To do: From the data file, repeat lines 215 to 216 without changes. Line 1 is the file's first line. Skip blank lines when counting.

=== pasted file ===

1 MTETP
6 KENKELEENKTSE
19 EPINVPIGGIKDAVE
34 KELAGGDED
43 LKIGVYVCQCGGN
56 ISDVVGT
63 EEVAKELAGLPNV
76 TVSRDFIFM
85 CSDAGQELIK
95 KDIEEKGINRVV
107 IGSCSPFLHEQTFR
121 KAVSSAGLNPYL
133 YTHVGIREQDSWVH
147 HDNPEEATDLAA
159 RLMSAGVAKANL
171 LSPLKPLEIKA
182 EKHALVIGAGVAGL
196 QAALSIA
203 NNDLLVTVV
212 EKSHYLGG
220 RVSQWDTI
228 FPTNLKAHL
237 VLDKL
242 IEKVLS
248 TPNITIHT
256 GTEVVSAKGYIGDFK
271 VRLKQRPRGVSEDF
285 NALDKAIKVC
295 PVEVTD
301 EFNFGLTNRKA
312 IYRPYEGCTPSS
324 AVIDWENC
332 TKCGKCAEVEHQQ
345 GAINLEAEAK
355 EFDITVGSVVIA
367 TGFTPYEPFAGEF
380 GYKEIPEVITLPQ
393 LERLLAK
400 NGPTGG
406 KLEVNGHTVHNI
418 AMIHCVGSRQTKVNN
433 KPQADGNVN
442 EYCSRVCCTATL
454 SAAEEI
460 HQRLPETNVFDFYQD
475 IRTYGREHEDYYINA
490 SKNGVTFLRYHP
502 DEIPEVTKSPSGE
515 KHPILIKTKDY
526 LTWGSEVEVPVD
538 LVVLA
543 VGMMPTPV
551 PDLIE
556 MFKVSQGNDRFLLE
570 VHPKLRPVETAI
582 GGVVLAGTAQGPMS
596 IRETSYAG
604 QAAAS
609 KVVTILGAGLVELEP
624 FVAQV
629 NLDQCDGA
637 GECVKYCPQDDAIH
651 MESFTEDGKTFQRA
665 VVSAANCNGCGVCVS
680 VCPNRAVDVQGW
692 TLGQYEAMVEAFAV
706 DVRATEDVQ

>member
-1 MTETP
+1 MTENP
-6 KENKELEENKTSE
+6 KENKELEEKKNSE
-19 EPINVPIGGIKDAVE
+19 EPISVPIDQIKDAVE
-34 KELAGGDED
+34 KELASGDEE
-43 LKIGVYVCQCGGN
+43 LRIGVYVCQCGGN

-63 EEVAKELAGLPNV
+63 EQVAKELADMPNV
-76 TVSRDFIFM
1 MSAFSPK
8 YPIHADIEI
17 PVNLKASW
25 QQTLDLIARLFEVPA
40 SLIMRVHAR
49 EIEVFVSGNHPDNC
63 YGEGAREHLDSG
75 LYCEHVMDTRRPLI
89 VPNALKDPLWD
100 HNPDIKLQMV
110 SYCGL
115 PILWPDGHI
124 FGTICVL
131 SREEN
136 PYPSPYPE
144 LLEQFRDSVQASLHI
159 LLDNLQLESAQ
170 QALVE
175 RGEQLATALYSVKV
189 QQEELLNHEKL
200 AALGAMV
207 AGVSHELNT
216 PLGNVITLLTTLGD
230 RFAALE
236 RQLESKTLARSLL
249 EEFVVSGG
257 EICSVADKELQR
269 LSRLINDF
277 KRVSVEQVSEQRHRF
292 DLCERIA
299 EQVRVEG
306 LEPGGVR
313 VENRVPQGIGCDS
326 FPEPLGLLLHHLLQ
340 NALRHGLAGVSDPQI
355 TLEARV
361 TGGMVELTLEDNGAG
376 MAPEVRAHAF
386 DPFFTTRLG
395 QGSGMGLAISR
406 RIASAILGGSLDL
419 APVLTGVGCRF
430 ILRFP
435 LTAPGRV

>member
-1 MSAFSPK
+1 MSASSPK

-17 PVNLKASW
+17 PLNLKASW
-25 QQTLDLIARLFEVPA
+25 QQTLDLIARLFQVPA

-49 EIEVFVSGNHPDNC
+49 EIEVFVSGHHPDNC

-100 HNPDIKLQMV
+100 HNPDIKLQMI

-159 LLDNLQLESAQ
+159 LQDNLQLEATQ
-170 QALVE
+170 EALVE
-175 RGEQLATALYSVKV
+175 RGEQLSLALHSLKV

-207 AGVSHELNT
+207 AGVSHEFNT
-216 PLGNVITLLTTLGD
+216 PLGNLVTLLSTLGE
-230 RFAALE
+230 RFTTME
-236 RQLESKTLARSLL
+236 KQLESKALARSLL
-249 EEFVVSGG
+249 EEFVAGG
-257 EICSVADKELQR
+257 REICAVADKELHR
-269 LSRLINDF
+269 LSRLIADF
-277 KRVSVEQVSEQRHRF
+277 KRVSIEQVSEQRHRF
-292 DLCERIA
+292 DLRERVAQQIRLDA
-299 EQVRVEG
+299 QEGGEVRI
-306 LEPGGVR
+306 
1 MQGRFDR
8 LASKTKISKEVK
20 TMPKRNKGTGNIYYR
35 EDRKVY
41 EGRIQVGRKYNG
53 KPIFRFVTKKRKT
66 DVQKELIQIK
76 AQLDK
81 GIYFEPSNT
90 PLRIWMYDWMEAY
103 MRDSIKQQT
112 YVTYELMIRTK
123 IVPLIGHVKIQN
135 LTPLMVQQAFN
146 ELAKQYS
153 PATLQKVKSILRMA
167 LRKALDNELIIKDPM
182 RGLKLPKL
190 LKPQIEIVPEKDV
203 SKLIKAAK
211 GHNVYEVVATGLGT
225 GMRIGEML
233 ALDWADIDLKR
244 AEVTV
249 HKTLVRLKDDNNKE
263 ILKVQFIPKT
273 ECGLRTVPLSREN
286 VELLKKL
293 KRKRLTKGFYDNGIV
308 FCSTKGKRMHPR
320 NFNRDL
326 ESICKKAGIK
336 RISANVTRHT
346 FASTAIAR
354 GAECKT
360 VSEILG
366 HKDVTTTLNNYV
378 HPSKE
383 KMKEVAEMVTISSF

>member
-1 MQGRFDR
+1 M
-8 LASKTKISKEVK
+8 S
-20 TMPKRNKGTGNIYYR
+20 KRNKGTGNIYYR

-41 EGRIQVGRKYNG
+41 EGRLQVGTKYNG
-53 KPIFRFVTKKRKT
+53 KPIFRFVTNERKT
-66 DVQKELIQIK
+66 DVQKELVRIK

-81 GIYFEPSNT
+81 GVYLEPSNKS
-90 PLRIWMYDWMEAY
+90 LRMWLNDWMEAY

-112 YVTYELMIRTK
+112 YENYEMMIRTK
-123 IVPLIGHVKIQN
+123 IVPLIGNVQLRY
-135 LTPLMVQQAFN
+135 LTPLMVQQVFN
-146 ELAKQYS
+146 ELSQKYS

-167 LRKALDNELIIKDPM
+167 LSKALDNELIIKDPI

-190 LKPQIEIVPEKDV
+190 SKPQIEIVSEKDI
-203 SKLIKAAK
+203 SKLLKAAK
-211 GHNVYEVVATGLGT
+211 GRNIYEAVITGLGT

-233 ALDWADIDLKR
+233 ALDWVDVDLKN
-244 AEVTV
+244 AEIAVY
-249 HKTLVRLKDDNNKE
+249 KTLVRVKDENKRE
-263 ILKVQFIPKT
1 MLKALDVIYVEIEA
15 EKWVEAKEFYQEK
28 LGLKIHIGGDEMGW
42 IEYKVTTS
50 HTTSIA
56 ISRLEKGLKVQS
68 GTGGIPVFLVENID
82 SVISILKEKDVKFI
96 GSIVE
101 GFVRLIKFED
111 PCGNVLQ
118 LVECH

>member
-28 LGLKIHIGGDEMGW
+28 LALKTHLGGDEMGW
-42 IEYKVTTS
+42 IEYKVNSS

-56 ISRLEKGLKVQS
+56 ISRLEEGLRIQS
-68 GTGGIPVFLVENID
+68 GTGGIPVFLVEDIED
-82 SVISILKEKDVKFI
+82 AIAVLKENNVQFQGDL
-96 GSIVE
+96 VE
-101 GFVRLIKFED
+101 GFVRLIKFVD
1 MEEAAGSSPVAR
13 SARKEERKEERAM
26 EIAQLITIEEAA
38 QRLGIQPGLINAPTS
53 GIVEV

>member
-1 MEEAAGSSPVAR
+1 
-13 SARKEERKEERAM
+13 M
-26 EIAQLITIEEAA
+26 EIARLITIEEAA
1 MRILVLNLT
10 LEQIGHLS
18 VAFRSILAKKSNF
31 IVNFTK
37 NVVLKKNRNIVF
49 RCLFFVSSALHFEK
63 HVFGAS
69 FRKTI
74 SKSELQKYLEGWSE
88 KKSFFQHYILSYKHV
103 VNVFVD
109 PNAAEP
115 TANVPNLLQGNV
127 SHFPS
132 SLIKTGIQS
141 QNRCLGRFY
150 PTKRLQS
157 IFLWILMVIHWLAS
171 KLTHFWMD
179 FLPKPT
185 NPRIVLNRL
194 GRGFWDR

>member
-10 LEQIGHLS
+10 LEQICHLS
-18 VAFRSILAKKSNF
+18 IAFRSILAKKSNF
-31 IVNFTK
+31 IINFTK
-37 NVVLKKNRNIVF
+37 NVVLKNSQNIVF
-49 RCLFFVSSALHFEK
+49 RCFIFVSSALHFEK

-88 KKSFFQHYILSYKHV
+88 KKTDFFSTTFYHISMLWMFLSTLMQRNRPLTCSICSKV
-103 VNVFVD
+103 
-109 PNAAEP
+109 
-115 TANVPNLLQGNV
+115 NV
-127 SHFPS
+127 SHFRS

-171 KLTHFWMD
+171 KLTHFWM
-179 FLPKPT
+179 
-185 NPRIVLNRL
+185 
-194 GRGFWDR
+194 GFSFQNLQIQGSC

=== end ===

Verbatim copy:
-66 DVQKELIQIK
+66 DVQKELVRIK